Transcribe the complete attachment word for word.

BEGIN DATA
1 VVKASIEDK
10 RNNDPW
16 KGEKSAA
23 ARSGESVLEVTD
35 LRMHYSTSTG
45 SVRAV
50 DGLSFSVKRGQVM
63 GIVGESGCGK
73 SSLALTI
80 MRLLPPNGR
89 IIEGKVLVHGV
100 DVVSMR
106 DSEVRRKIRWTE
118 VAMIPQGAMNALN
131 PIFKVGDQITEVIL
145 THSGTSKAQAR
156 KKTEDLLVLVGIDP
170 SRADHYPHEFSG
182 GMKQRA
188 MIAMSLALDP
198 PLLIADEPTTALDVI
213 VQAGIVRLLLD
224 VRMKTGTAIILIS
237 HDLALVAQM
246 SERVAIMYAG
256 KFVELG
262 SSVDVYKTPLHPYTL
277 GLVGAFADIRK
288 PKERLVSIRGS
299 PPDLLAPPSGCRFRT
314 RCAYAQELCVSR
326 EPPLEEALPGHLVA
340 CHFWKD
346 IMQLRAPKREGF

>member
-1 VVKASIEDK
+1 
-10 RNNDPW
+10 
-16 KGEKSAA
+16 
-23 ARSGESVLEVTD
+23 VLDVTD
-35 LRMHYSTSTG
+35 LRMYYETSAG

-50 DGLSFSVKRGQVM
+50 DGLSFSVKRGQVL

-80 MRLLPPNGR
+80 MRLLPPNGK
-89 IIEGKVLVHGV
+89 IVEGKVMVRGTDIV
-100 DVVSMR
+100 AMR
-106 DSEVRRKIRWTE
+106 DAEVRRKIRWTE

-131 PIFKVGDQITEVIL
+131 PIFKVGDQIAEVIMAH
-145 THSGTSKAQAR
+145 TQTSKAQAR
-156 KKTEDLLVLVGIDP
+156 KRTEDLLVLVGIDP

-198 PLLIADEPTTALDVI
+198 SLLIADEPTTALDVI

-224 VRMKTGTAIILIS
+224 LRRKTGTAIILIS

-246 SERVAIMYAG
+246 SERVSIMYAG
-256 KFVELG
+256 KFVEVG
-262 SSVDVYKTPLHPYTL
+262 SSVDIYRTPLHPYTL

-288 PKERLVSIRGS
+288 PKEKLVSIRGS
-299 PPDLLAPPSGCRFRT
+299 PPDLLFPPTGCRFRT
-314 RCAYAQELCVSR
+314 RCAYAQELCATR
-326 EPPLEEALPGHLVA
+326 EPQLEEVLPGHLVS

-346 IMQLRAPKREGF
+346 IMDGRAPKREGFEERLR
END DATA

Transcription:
1 VVKASIEDK
10 RNNDPW
16 KGEKSAA
23 ARSGESVLEVTD
35 LRMHYSTSTG
45 SVRAV
50 DGLSFSVKRGQVM
63 GIVGESGCGK
73 SSLALTI
80 MRLLPPNGR
89 IIEGKVLVHGV
100 DVVSMR
106 DSEVRRKIRWTE
118 VAMIPQGAMNALN
131 PIFKVGDQITEVIL
145 THSGTSKAQAR
156 KKTEDLLVLVGIDP
170 SRADHYPHEFSG
182 GMKQRA
188 MIAMSLALDP
198 PLLIADEPTTALDVI
213 VQAGIVRLLLD
224 VRMKTGTAIILIS
237 HDLALVAQM
246 SERVAIMYAG
256 KFVELG
262 SSVDVYKTPLHPYTL
277 GLVGAFADIRK
288 PKERLVSIRGS
299 PPDLLAPPSGCRFRT
314 RCAYAQELCVSR
326 EPPLEEALPGHLVA
340 CHFWKD
346 IMQLRAPKREGF

>member
-1 VVKASIEDK
+1 
-10 RNNDPW
+10 
-16 KGEKSAA
+16 
-23 ARSGESVLEVTD
+23 VLDVTD
-35 LRMHYSTSTG
+35 LRMYYETSAG

-50 DGLSFSVKRGQVM
+50 DGLSFSVKRGQVL

-80 MRLLPPNGR
+80 MRLLPPNGK
-89 IIEGKVLVHGV
+89 IVEGKVMVRGTDIV
-100 DVVSMR
+100 AMR
-106 DSEVRRKIRWTE
+106 DAEVRRKIRWTE

-131 PIFKVGDQITEVIL
+131 PIFKVGDQIAEVIMAH
-145 THSGTSKAQAR
+145 TQTSKAQAR
-156 KKTEDLLVLVGIDP
+156 KRTEDLLVLVGIDP

-198 PLLIADEPTTALDVI
+198 SLLIADEPTTALDVI

-224 VRMKTGTAIILIS
+224 LRRKTGTAIILIS

-246 SERVAIMYAG
+246 SERVSIMYAG
-256 KFVELG
+256 KFVEVG
-262 SSVDVYKTPLHPYTL
+262 SSVDIYRTPLHPYTL

-288 PKERLVSIRGS
+288 PKEKLVSIRGS
-299 PPDLLAPPSGCRFRT
+299 PPDLLFPPTGCRFRT
-314 RCAYAQELCVSR
+314 RCAYAQELCATR
-326 EPPLEEALPGHLVA
+326 EPQLEEVLPGHLVS

-346 IMQLRAPKREGF
+346 IMDGRAPKREGFEERLR